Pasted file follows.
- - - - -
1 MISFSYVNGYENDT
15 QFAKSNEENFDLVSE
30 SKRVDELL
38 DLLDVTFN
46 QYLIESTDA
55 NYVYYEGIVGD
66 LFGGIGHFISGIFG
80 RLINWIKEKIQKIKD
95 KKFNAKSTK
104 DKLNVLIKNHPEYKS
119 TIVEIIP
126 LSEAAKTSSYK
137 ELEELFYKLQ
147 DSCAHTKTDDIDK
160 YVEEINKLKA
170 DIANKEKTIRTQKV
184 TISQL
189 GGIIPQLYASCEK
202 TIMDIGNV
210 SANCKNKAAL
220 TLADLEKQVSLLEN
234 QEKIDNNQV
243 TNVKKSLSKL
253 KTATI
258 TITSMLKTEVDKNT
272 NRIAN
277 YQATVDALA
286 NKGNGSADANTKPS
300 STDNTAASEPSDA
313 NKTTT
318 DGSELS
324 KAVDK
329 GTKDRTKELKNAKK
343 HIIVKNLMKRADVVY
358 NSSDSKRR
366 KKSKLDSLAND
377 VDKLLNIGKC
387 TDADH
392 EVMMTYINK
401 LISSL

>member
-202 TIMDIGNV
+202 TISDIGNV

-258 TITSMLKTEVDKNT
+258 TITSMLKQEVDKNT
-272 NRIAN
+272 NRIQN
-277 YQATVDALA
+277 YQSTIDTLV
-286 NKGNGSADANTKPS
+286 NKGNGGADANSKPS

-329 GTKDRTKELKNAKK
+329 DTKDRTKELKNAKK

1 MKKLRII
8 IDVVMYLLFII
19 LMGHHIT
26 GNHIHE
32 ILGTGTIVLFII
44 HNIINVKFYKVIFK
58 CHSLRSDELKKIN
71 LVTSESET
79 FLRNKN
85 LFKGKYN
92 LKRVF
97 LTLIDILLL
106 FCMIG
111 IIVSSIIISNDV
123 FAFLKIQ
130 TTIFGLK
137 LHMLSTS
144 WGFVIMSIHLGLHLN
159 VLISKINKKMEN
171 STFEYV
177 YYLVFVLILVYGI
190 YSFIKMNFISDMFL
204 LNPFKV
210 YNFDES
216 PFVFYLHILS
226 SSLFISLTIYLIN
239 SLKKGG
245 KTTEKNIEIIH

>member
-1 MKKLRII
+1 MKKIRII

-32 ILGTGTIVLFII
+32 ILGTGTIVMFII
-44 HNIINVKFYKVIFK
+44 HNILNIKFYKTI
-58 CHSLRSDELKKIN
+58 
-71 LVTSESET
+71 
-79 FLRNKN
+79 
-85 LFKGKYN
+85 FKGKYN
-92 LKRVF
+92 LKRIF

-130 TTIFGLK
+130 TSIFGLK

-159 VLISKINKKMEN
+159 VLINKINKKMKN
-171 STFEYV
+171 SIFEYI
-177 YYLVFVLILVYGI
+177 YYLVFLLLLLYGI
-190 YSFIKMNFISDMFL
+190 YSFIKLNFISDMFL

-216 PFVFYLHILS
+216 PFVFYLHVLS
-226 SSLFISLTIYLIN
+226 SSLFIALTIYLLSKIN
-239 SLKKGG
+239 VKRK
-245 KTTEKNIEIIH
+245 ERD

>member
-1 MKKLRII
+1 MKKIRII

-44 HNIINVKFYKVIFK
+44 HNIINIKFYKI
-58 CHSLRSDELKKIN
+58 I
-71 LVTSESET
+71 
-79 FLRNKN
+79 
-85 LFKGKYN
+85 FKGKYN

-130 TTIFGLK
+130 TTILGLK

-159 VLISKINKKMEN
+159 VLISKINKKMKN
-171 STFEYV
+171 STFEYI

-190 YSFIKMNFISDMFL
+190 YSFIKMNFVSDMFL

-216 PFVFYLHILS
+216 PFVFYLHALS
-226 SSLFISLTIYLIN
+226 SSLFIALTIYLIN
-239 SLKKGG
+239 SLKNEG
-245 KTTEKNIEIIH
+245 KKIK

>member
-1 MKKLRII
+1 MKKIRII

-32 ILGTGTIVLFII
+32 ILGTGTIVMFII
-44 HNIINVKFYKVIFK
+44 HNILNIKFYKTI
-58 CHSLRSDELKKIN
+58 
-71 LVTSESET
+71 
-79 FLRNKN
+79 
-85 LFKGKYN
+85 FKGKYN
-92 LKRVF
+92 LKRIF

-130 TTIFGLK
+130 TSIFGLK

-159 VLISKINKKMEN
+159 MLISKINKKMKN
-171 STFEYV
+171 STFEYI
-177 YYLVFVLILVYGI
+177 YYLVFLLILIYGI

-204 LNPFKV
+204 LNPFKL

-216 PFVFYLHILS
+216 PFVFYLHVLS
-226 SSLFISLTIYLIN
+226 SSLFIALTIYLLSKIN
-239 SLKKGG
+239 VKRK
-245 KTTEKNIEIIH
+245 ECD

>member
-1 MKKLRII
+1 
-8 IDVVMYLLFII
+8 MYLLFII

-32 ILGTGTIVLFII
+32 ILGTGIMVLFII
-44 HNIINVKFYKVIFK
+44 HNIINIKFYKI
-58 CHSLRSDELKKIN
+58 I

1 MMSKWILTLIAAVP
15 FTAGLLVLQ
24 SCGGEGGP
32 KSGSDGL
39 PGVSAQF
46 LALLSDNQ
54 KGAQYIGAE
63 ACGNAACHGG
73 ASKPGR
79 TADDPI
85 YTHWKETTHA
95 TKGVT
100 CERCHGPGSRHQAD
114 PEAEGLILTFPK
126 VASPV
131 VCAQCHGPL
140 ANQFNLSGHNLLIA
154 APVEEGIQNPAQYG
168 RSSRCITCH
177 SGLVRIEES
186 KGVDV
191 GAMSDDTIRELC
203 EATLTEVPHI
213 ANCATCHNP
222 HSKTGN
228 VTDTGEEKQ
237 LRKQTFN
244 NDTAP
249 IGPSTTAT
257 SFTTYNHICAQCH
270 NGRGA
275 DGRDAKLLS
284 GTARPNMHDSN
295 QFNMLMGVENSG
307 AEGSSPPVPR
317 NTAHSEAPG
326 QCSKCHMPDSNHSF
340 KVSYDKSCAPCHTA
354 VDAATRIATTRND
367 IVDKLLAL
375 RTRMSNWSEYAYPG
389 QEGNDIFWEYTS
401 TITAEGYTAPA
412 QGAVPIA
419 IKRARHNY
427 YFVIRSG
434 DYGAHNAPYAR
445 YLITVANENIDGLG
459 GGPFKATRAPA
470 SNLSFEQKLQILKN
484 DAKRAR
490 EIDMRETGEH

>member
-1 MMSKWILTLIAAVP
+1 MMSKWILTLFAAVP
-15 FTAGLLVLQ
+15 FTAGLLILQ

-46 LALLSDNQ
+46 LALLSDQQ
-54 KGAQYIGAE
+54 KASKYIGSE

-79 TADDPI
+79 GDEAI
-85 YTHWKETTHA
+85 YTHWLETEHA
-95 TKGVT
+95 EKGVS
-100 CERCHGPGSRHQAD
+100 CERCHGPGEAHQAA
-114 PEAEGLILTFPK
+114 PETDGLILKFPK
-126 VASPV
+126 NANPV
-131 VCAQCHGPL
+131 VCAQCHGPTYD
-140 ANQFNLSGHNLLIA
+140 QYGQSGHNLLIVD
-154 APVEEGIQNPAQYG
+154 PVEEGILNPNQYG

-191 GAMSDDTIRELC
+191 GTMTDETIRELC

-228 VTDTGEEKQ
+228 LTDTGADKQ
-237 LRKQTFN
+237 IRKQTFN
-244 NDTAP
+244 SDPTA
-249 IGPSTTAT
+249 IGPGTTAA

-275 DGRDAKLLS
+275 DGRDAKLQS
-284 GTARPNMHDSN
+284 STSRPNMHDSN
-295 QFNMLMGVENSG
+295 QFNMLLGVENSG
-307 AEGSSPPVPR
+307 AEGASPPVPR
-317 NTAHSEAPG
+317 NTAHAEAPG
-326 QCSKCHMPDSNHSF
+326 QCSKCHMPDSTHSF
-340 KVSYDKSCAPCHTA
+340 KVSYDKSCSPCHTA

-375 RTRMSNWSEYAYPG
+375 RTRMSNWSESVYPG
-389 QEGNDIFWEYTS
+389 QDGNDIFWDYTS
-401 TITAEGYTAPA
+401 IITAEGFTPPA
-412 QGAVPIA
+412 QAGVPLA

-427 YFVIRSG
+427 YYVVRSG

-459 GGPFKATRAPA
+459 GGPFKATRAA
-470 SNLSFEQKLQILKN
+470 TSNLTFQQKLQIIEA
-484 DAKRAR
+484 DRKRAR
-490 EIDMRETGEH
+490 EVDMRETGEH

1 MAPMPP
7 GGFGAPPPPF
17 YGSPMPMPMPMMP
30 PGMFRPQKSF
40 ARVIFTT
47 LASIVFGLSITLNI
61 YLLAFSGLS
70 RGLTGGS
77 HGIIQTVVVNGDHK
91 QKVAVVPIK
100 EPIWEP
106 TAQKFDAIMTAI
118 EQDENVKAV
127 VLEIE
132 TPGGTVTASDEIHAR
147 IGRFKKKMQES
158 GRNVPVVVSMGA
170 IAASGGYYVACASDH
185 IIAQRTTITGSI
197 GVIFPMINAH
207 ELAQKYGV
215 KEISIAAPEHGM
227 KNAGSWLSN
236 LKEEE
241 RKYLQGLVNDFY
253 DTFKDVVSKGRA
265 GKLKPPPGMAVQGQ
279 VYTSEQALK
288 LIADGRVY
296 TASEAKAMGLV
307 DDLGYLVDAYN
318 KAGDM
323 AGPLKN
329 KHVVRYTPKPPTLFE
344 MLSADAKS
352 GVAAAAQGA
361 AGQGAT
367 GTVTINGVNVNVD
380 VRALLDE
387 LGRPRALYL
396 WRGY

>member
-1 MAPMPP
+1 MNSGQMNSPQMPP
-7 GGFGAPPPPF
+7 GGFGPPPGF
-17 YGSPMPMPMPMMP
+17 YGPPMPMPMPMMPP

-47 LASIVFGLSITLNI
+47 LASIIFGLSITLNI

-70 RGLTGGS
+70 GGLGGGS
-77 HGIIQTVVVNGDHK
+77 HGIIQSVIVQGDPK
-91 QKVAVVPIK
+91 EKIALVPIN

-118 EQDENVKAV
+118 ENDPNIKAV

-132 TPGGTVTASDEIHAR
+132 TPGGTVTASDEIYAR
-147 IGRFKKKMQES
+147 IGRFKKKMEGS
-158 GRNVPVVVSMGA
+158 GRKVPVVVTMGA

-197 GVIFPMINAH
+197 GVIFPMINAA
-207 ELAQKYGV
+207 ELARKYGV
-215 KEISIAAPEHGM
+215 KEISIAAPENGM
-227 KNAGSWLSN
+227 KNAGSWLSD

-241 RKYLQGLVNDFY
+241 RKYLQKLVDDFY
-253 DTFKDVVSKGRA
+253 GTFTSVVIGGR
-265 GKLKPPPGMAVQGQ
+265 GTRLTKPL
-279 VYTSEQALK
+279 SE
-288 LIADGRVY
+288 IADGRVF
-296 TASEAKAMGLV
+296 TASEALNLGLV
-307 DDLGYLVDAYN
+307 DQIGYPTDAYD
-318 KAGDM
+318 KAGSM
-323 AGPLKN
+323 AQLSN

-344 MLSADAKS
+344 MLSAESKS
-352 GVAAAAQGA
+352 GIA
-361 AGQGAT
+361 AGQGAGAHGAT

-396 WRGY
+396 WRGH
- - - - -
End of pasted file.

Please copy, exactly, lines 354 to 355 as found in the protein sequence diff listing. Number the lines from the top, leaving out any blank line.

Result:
>member
-1 MAPMPP